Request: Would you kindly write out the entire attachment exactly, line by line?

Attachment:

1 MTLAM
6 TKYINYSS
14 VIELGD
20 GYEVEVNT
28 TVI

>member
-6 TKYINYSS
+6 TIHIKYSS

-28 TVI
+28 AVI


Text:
1 MTLAM
6 TKYINYSS
14 VIELGD
20 GYEVEVNT
28 TVI

>member
-6 TKYINYSS
+6 TIHIKYSS

-28 TVI
+28 AVI